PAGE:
Archive for Dried Fruit and Leathers

Dried Tomatoes

Have you ever grown or seen Juliet tomatoes at the market. They’re kind of like a mini roma tomato and while they are too small for me to bother peeling and canning whole they are just the right size to dry. There are lots of methods for drying tomatoes including the age-old sun-dried variety. A few years ago I picked up an excalibur dehydrator on craigslist and that is what we use for all of our drying.


I’ve been drying the juliets from our garden all summer as they’ve ripened but I also ordered a half-bushel from the farm for an all out, run the dehydrator non-stop for a week, drying bonanza. Next year I should really try to get a quarter bushel at a time. We cut each tomato in half and toss them on the dehydrator tray. They should be arranged cut side up but honestly, there are just too many of them for me to worry about it.

They shrivel down to a pretty small size, nickel or quarter sized I’d say, so I usually use more than a recipe calls for. Most often I rehydrate them in some hot, even boiling, water before adding them to a dish but this year I want to experiment with grinding them up into a powder and adding it to sauce and soups. The flavor is so intensely tomato. We store them in a couple of vacuum-sealed canisters and I keep a small jar of them in the kitchen pantry.

Dehydrated Tomatoes

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Five Hours

I learned a few things about fruit leather over the 2010-2011 winter. The first was that my kids really only like strawberry fruit leather. Apricot, grape, and peach just are not their favorite so they would request the strawberry in their lunch and then when that was gone, they didn’t want fruit leather anymore. The other piece of knowledge was really just a confirmation of my suspicion that I had been drying the fruit leather too long. Turns out a lot of the leather was brittle and crumbly, not at all what I wanted to pack in lunches.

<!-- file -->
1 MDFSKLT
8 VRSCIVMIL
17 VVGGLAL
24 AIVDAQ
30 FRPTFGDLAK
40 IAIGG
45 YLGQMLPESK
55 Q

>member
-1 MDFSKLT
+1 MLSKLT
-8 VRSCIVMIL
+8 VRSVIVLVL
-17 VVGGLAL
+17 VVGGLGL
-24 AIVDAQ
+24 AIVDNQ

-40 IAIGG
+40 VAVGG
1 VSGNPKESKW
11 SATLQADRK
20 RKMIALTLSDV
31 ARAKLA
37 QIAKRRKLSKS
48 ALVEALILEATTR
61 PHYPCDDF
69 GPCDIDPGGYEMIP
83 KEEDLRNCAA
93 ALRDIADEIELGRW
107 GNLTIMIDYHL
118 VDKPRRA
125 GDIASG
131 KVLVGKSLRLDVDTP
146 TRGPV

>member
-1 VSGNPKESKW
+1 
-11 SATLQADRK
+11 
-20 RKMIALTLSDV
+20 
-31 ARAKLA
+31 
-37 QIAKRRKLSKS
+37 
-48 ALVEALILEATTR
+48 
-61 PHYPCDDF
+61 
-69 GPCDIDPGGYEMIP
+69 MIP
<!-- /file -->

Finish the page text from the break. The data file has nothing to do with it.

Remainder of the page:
So this year I went in search of the perfect drying time. In my house, in late Spring it turns out five hours is the magic time. Or at least I think it is, we’ll see how all those leathers peel once they’re out of the freezer. They were much more supple when they went in. I made four or five batches to make close to 100 strips using my usual recipe. I used to cut the leather and the parchment into strips and then roll it, this year I rolled the entire sheet of leather in a large piece of parchment, then cut it at two inch intervals to create the strips. It made the whole process so much easier.

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Grape Leather

DATE: 08/21/2010
FRUIT: 4 cups pureed grapes
SOURCE: farmers market
COST: $5
RECIPE: puree the grapes. For each 2 cups of puree add 3 T honey and 1 T lemon juice. Spread evenly on dehydrator trays and dry.
YIELD: 16 rolled strips
TASTE: yummy, but really sticky. I don’t think homemade grape fruit leather really works as well as some of the other flavors we do.

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Dehydrated Tomatoes


DATE: 08/22/2009
FRUIT: half-bushel of juliet tomatoes
COST: $40.00
RECIPE: sliced in half and put in the dehydrator for more than 48 hours!
YIELD: about 13 cups
TASTE: good, they taste intensely of tomatoes

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Apricot Leather

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DATE: 07/31/2010
FRUIT: 4 cups pureed apricots
SOURCE: farmers market
COST: hard to know but probably about $5
RECIPE: puree the apricots. For each 2 cups of puree add 3 T honey and 1 T lemon juice. Spread evenly on dehydrator trays and dry.
YIELD: 18 rolled strips
TASTE: yummy

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Strawberry Leather

DATE: 05/15/2010
FRUIT: 2 quarts strawberries
SOURCE: farmer’s market
COST: $8.75
RECIPE: puree strawberries to make 2 cups puree, mix in 3 T honey and 1 T lemon juice, spread thin and dry in the dehydrator
YIELD: 18 rolled strips
TASTE: yummy

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Dehydrated Prune-Plums

DATE: 09/27/2009
FRUIT: 2 quarts of prune-plums
SOURCE: farmer’s market
COST: $10
YIELD: 1 quart

Comments (8)

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